Loran Smith: Grandmother’s Swing

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Loran Smith: Grandmother’s Swing

Loran Smith
Loran Smith

In these turbulent times when everybody seems to be at somebody’s throat, when there are jobs to be had and people don’t want to work, when great riches are valued over a good name—I often take a break from my computer and repair to the swing that once held sway on my grandmother’s front porch.

That was when I reflected, even in my pre-teen years, about life and my world which didn’t extend much further than the boundaries of the neighboring counties.





Time spent in that swing, which a friend, Ned Hughes, restored, allowed for daydreaming as a bumblebee buzzed about the wisteria vine that climbed up the side of the house.  The house was positioned where there was always shade on the porch from the giant oaks which stood nearby.   The view across the front yard to the cotton patch was a reminder that our family expected to earn our daily bread by the sweat of our brow.

All we wanted was good health and intermittent rain which would sustain our crops until harvest time.  If the Good Lord could take care of that, we would be happy to take care of the rest. 

The swing croaked when I tried to make it go faster, bringing about a degree of excitement that caused me to daydream in what was my fast lane.  I decided to read more.  I aspired to someday visit some of the places I read about.  Maybe New York or Boston or Chicago and to see a Big League baseball game.  Then I wondered, how I would get there, and if I made it, how would I be able to afford a ticket to get inside?





I envied people who lived in the big cities and had Big League baseball at their disposal.   From what I read, everybody seemed so happy and compatible in those expansive baseball parks.  Night baseball had come about, but most games were played in the afternoon sunshine, especially the World Series.

Baseball’s long-time traditions were firmly in place.  Fans went to the ball game for peanuts, popcorn and crackerjack.  The big stars only played for one team their entire career—Joe DiMaggio with the Yankees, Ted Williams with the Red Sox and Stan Musial with the Cardinals.

Life was simpler then.

Look where we are today!  Major league baseball came to us when the Braves, anchored in Milwaukee, saw a golden opportunity and great riches in the baseball starved South which had sent many outstanding players to the majors, but whose constituency seldom got to see games live and in living color.  You had to have money and connections for that to happen.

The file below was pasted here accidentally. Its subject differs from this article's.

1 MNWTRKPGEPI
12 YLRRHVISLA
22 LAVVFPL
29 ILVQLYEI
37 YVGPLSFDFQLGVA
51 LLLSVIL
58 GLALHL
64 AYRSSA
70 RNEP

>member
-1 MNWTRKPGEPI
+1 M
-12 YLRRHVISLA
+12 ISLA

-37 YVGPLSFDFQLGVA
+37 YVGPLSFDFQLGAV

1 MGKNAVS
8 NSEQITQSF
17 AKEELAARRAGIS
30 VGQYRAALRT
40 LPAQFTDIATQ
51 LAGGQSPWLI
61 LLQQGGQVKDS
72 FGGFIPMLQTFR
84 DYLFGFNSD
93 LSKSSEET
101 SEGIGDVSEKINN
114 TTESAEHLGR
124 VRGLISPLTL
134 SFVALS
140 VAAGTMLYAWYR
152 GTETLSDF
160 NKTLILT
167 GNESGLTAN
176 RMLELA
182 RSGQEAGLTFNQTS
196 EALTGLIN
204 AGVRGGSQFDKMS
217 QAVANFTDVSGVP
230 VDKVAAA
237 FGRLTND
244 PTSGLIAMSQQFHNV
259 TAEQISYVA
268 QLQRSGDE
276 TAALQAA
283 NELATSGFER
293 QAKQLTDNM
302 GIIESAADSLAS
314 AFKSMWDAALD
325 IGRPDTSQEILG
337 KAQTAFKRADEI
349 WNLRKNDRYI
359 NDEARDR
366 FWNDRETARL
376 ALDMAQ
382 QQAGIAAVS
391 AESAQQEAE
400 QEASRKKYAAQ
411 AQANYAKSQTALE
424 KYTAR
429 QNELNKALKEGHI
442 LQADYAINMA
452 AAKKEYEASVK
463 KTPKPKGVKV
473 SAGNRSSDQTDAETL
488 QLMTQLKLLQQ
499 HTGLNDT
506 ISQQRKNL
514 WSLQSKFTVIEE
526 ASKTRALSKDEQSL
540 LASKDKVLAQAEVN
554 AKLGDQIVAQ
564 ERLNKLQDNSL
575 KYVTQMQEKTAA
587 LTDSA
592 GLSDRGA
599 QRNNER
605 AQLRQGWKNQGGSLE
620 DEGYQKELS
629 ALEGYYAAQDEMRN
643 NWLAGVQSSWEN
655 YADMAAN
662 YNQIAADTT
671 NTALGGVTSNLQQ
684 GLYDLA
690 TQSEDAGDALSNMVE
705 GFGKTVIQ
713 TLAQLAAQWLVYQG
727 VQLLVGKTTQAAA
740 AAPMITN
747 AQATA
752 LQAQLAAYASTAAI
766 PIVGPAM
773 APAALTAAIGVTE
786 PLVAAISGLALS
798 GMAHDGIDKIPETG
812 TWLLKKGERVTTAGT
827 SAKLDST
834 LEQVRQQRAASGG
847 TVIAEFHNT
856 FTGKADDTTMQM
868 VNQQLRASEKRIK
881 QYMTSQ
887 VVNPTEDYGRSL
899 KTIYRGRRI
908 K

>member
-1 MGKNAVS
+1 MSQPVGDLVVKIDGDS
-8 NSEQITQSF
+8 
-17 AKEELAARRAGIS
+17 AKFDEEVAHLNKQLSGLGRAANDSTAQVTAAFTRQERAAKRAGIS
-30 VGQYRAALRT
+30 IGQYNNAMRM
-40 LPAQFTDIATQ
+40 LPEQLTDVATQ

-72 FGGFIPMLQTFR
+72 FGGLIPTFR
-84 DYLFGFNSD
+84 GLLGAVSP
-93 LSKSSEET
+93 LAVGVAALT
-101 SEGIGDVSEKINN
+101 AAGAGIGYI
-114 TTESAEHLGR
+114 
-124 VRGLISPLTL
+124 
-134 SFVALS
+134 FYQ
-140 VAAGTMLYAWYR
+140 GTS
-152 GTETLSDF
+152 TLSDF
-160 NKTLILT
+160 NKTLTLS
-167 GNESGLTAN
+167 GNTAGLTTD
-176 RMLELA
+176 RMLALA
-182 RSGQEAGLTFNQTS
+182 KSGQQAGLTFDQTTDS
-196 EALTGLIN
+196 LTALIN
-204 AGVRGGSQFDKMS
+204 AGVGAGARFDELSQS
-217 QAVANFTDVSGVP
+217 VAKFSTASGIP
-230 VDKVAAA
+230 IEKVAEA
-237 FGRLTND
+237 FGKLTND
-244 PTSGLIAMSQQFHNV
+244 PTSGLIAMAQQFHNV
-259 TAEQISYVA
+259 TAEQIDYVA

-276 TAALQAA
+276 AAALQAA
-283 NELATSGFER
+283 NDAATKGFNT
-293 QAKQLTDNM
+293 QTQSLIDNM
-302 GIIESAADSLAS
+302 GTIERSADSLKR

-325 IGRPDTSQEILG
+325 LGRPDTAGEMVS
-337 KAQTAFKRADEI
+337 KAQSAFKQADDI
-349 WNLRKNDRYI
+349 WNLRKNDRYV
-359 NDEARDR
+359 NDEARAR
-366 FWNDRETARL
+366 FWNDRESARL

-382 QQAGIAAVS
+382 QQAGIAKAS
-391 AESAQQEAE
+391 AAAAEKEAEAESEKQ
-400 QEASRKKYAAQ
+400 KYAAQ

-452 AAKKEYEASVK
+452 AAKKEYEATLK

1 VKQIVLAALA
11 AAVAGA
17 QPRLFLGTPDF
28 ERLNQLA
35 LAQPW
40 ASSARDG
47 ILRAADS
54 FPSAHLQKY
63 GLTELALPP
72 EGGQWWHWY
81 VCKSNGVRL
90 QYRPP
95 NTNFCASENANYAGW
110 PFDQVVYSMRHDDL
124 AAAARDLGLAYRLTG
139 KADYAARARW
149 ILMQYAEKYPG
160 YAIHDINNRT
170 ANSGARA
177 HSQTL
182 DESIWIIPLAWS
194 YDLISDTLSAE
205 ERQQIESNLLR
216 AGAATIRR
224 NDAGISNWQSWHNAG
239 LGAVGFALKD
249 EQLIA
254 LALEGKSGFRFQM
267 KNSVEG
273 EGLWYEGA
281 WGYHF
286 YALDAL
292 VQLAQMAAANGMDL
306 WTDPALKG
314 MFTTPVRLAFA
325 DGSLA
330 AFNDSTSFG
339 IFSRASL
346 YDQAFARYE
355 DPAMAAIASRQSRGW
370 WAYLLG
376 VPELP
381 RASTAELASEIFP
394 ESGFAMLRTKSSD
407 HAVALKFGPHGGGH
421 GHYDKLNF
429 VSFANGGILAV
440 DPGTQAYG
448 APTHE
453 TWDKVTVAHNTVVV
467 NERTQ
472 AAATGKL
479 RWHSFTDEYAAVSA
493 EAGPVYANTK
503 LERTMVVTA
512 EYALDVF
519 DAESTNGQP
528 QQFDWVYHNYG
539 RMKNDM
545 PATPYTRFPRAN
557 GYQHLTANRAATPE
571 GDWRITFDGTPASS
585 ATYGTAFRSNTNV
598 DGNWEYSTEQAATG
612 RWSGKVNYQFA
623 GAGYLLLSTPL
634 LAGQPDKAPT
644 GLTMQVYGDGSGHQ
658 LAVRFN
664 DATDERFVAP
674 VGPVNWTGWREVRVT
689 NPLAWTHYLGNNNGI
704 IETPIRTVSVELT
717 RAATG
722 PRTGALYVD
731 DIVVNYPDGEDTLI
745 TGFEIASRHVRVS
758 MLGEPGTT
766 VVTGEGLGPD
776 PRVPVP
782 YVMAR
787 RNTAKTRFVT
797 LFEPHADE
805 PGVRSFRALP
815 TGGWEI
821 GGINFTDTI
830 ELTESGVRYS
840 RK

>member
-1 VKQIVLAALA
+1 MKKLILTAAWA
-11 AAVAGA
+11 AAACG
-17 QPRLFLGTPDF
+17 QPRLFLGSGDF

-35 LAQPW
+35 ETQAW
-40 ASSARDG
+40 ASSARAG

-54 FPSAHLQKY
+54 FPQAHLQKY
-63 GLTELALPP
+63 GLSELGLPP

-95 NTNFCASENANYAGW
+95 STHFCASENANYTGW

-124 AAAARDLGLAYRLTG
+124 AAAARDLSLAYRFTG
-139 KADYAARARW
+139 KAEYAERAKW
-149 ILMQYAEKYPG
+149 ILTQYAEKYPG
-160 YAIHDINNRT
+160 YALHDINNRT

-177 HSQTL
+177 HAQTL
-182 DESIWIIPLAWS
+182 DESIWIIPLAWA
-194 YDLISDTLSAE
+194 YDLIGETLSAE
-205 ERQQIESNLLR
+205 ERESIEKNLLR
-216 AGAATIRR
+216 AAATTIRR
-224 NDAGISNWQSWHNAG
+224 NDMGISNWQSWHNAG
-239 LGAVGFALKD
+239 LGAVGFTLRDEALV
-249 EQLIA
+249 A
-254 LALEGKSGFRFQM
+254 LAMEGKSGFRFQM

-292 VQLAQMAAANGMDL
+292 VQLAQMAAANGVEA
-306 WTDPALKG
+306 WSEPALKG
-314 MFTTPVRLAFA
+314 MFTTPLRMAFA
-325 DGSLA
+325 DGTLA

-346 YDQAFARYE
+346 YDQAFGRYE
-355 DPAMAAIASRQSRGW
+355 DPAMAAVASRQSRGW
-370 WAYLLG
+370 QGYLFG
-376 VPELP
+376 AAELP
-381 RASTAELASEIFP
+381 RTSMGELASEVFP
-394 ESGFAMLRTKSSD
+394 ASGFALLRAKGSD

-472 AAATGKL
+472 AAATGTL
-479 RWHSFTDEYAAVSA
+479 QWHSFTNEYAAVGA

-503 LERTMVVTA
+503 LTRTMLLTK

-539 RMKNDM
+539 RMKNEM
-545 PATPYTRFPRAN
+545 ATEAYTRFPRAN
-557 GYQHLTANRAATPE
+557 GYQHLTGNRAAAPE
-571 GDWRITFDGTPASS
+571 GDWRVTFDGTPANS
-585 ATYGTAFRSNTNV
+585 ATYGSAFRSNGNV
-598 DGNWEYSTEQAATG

Baseball, like all sports, has changed dramatically.  Greed now triumphs overall sport, but while most of us can be disgusted at the conflict of ownership and labor, we can still enjoy a trip “out to the ole ball game.”

What is more troubling than the greed of sports are the other issues that dominate the headlines.  Such as violent crime.  In the era of my grandmother’s swing we had guns but only for putting meat on the table and protection against the home invasion which never happened.  Farm families had a simple latch on the back porch.

You disagree with somebody today, even when you are blatantly right, and immediately, you could be facing a drawn pistol.   Road rage has ensued into standoffs over the simplest of things.  It is not uncommon for such entanglements to evolve into a shootout and murder.

Everybody can’t be affluent or rich, but all should be given the opportunity to enjoy life.  I recall getting to know a London taxi driver, who loved the opera.  He knew about all the famous operas and had once saved enough money to cross the English Channel and board a train to Milan to take in an opera at La Scala.  He never owned his home, he didn’t have a weekend retreat in the country and he never had tea with the Queen at Buckingham Palace.  But he enjoyed a good life, though it was modest and unassuming.

In these troubled times, the prevailing attitude seems to be that if you don’t have something you want, then take if from somebody who has it.  If they resist, then shoot them.  

The second amendment was put in place so that the right to bear arms allowed one to hunt for his supper and to defend his home.  It wasn’t put in place to accommodate theft, rape and killing.

Lately, the way things are going, a resident of a big city can boast to his counterpart in another city:  We have more gangs than you do; we committed more murders last year than you did.

Let’s give everybody an opportunity to enjoy life; let’s put up a swing on the porch and daydream.  And respect people and their property.





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